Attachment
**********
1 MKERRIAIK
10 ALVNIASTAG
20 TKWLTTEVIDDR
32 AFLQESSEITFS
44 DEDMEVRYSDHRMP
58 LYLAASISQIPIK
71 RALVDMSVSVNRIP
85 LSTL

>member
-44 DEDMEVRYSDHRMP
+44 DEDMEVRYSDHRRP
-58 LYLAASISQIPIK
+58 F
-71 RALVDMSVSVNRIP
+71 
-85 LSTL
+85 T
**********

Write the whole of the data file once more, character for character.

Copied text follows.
1 MKERRIAIK
10 ALVNIASTAG
20 TKWLTTEVIDDR
32 AFLQESSEITFS
44 DEDMEVRYSDHRMP
58 LYLAASISQIPIK
71 RALVDMSVSVNRIP
85 LSTL

>member
-44 DEDMEVRYSDHRMP
+44 DEDMEVRYSDHRRP
-58 LYLAASISQIPIK
+58 F
-71 RALVDMSVSVNRIP
+71 
-85 LSTL
+85 T